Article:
A. G. SULZBERGER
The New York Times
July 22, 2010
- A d v e r t i s e m e n t
The trial of two men accused of plotting to attack Kennedy International Airport took an unexpected twist on Wednesday when prosecutors suggested that one of the men, a former government official in Guyana, had spied on behalf of the Iranian government.
The former government official, Abdul Kadir, admitted under cross-examination that in the mid-1980s he drafted reports about Guyana’s economy, foreign policy and military for the Iranian ambassador to Venezuela, which included details like the low morale in the army. The hand-written documents included a “five-year development plan” that made reference to infiltrating the military, police and other government agencies.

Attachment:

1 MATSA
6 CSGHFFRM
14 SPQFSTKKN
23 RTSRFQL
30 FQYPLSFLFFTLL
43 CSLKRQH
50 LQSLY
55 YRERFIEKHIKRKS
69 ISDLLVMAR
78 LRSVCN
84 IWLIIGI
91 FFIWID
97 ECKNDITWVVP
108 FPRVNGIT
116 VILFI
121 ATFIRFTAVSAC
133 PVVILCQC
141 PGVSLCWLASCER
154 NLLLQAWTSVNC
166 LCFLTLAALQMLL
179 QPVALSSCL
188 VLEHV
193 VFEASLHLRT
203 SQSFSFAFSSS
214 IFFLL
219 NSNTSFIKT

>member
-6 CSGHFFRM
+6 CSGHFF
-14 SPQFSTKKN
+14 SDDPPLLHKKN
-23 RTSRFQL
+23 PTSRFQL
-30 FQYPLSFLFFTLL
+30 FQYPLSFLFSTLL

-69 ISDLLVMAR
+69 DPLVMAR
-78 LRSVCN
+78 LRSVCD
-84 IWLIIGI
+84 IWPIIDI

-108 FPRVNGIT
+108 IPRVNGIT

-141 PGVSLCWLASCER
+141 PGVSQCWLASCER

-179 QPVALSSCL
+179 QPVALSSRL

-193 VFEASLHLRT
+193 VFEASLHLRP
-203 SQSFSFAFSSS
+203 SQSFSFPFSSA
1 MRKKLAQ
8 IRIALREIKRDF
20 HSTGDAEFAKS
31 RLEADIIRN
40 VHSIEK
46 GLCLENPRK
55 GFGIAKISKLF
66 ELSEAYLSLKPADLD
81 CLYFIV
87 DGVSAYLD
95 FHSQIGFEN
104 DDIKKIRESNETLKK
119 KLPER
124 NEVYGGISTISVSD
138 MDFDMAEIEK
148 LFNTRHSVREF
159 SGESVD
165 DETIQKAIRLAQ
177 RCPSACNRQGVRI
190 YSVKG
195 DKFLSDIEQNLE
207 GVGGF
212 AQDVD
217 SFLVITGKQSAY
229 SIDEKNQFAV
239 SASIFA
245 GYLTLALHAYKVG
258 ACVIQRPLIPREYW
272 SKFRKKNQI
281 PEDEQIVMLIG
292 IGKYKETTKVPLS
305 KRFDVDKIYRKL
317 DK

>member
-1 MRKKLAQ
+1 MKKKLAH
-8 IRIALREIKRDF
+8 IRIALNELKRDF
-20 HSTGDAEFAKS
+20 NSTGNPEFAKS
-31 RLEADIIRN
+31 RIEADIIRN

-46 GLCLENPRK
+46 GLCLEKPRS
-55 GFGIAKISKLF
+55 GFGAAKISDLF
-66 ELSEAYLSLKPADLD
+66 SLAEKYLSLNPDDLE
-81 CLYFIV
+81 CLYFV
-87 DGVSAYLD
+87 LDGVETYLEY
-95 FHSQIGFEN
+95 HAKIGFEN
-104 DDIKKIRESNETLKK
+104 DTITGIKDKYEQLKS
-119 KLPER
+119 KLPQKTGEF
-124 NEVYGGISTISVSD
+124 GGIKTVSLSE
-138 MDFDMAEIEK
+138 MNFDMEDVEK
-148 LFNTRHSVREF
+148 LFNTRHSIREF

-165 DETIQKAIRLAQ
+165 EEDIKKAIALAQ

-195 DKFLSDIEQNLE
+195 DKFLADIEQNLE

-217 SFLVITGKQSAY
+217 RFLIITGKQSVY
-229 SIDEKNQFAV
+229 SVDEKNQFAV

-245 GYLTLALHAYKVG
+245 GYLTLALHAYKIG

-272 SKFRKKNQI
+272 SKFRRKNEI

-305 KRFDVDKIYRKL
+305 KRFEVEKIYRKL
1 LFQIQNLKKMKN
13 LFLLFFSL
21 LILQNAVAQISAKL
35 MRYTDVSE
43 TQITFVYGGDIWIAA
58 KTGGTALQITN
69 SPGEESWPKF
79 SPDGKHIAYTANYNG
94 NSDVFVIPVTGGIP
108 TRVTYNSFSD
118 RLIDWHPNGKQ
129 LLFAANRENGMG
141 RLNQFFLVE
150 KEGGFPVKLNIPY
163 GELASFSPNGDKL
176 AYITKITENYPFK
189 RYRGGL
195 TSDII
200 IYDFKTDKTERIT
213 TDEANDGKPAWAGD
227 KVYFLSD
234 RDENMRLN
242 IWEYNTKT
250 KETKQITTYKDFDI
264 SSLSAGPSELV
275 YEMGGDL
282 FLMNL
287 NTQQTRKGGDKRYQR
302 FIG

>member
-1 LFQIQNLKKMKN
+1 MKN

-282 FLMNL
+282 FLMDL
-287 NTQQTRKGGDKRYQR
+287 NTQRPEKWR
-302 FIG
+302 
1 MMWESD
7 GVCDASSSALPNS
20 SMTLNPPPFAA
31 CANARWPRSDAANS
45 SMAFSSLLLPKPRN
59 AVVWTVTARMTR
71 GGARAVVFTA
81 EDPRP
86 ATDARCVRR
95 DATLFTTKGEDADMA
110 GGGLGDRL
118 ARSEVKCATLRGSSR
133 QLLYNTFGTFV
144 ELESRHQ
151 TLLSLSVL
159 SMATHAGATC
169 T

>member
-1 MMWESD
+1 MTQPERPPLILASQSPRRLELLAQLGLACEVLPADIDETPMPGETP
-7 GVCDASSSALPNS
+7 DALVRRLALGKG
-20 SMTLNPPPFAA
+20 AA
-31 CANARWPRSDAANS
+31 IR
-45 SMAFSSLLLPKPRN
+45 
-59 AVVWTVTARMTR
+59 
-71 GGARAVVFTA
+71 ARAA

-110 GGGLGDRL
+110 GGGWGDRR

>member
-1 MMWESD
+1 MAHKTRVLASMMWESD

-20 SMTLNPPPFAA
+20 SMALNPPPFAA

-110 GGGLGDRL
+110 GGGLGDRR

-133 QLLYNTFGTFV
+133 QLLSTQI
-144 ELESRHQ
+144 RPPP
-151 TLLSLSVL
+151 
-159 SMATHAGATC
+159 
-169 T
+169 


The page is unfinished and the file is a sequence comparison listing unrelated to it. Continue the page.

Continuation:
Mr. Kadir, testifying in United States District Court in Brooklyn for the second straight day, appeared surprised by the direction of the questioning. He initially denied having been in contact with Iranian officials, but admitted to it after being confronted with the material he had written. Nevertheless he said he was not a spy, insisting he was focused instead on promoting Islam and that the letters he sent included no state secrets but information freely available in the newspapers.
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